“There has long been a disturbing tendency among jazz aficionados to regard each innovation in the music as “progress”, a practice that sends the musicians who have been supplanted into the outer darkness” – Whitney Balliett.
I wanted to revisit the above quotation which began Part 1 of this piece, because the process of marginalization Balliett describes applies to few more than James P. Johnson. Johnson was a key pioneer of jazz piano, the founder and widely acknowledged king of stride piano, and was, with Jelly Roll Morton, one of the first great jazz pianists.
And yet, since well before his death in 1955 and continuing until recently, Johnson has been largely forgotten, and this obscurity is easy to demonstrate. For years he rested in an unmarked grave in the Mt. Olive Cemetery in Queen’s, N.Y., which is scandalous. The respected Reed College musicologist David Schiff wrote an article on Johnson which was sub-titled “The Invisible Pianist”. The noted pianist and jazz scholar Ethan Iverson wrote a very systematic and detailed examination of Johnson’s playing and recordings called “In Search of James P. Johnson.”
Both these titles strongly suggest a neglected, shadowy figure, shrouded in the mists of antiquity. And he’s not easy to find on the market either – although Johnson made a great many piano rolls and records between 1917 and the middle ’40s, it’s still difficult to find his recordings. It took some time and effort, but I’ve managed to cobble together seven or eight CDs by him, on various labels such as Biograph, Tradition, Decca, Columbia, Asch (Smithsonian Folkways) and Blue Note. Other than a Time-Life set (reportedly very good but which I’ve never seen), there hasn’t been a comprehensive collection of Johnson’s recordings to date. Clearly, someone who was in on the ground floor of jazz and provided so much of the foundation on an instrument as important as the piano deserves better.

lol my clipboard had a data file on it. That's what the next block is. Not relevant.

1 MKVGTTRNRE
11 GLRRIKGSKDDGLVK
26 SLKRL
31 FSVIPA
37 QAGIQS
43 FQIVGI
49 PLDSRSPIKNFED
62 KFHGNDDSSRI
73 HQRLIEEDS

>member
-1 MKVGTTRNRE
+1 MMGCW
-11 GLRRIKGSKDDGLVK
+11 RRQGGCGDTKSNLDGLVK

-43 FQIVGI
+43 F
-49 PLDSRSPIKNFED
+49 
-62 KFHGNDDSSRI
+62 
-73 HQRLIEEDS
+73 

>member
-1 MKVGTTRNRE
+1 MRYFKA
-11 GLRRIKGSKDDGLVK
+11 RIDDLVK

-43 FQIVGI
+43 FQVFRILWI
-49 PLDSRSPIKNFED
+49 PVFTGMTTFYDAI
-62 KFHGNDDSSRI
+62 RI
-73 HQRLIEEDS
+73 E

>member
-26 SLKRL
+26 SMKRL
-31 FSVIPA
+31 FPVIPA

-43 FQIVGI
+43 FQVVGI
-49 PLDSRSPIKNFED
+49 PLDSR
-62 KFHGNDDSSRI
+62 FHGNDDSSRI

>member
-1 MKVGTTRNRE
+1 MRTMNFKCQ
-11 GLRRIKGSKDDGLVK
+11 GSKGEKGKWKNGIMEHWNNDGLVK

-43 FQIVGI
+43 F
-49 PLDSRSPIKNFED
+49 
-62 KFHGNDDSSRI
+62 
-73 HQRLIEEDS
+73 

There have been some encouraging signs of improvement on this front in recent years. A dedicated group of jazz people – fans, musicians, scholars – formed a non-profit organization called The James P. Johnson Foundation, dedicated to raising awareness of him. Spearheaded by pianist Spike Wilner, in September of 2009 the group raised funds to get Johnson a proper tombstone, which reads:
James Price Johnson Feb. 1, 1894 – Nov. 17, 1955 Beloved Father, Husband & Grandfather Master American Pianist and Composer The Dean of Jazz Pianists
That’s more like it, particularly the final line of the epitaph. Although jazz piano has evolved tremendously since Johnson’s heyday, he was there to lay the first cornerstones and deserves credit for this, he truly is the dean of jazz pianists. The achievement of marking Johnson’s grave was celebrated with a ‘rent party’ afternoon at Smalls Jazz Club in Harlem on October 4, 2009, honouring his music. This began with two hour-long symposia on Johnson, followed by a dozen pianists paying tribute to James P. with thirty-minute sets of solo piano each. Included were such heavyweights as Iverson, John Bunch, Mike Lipskin, Ted Rosenthal, and Dick Hyman.